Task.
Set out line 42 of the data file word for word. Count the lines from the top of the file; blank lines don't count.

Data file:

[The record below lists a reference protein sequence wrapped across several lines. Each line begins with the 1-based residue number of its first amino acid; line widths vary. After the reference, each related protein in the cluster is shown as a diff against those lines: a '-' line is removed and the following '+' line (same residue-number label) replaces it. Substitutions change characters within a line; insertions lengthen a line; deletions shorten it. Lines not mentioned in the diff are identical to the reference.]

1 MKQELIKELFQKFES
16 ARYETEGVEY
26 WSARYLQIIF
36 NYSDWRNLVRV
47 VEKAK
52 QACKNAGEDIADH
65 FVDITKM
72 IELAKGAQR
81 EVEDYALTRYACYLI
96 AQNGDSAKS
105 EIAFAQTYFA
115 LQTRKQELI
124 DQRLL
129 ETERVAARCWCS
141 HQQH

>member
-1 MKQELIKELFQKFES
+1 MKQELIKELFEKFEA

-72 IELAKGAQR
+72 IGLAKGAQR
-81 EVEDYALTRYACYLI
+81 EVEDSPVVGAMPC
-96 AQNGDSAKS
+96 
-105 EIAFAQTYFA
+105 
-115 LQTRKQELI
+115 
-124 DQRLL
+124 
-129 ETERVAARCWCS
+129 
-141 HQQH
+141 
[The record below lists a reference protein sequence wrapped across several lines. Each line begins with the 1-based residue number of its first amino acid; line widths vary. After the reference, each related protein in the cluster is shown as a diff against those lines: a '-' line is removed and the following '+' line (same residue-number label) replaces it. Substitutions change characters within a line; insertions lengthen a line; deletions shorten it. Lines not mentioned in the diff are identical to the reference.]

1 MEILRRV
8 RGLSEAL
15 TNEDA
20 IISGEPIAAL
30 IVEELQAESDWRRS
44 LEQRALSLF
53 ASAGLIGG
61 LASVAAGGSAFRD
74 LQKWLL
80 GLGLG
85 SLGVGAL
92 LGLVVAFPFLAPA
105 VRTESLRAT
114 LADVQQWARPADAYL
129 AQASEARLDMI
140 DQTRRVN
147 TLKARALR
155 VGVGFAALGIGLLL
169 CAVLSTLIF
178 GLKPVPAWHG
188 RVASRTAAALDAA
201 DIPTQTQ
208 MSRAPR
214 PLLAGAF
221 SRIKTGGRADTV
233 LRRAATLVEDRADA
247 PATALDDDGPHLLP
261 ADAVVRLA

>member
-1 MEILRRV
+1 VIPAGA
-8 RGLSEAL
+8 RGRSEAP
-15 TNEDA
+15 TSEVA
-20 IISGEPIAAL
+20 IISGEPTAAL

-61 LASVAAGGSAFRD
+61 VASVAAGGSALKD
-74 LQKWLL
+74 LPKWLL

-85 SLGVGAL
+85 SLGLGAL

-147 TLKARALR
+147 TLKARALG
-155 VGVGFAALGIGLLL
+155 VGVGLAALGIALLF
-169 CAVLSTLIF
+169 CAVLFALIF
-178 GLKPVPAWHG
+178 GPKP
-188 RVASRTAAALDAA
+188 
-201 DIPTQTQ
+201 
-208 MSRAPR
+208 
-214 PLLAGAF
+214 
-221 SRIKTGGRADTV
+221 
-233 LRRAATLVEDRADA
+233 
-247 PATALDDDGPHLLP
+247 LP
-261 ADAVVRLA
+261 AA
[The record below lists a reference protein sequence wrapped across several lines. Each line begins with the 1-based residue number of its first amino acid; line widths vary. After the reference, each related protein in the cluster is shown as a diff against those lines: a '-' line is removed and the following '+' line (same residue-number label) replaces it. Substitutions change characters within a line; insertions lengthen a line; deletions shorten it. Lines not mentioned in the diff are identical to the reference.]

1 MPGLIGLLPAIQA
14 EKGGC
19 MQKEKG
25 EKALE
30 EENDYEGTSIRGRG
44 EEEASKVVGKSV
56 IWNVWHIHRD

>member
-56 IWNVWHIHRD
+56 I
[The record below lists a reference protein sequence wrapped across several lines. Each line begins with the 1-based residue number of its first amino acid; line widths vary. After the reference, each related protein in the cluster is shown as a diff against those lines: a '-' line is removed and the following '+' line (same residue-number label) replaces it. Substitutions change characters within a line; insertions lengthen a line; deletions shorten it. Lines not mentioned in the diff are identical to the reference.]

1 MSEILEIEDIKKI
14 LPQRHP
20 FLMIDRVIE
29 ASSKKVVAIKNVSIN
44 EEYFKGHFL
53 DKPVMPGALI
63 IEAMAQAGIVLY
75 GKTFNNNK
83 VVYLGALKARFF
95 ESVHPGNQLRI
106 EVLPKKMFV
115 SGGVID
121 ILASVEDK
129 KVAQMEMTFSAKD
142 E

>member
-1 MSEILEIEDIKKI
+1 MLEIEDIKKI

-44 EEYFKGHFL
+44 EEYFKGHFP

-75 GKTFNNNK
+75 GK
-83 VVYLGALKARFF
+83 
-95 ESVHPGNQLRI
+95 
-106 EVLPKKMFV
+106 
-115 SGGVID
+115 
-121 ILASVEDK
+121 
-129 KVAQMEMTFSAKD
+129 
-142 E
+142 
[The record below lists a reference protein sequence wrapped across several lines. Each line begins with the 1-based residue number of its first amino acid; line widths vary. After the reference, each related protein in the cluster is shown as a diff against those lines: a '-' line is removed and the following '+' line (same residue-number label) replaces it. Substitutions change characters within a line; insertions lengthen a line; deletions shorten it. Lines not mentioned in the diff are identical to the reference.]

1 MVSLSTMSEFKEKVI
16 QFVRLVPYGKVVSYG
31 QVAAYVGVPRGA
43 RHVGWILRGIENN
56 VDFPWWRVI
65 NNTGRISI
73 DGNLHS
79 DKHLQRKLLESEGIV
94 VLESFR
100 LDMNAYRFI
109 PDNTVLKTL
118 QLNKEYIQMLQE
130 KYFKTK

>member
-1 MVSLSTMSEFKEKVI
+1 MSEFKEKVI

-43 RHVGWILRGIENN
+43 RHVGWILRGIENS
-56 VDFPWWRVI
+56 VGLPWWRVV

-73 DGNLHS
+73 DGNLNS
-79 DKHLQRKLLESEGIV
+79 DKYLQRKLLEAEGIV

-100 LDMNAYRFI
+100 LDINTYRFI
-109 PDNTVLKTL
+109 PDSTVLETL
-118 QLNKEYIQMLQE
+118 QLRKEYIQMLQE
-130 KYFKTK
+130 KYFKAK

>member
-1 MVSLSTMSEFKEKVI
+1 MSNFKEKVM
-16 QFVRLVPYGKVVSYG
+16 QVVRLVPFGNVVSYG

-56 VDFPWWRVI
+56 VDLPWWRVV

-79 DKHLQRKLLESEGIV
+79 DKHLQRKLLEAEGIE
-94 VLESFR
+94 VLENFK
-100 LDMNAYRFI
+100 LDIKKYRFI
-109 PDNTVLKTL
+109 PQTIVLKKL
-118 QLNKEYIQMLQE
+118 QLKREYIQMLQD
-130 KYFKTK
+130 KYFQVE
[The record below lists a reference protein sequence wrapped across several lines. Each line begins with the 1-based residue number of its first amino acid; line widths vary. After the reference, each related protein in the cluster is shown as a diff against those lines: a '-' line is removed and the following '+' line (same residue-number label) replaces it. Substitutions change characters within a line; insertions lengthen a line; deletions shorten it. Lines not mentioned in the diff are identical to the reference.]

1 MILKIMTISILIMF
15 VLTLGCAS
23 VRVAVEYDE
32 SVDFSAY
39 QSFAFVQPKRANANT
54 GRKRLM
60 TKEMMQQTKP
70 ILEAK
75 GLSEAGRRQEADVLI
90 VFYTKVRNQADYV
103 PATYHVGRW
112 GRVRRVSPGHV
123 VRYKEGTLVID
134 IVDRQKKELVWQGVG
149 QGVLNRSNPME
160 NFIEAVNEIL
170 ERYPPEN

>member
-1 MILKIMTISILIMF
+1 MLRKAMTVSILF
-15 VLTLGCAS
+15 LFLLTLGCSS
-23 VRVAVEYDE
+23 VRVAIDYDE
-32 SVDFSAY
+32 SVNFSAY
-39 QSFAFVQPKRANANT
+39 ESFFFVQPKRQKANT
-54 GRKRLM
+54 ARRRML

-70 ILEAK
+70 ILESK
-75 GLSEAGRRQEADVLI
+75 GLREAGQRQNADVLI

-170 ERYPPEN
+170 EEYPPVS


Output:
44 LEQRALSLF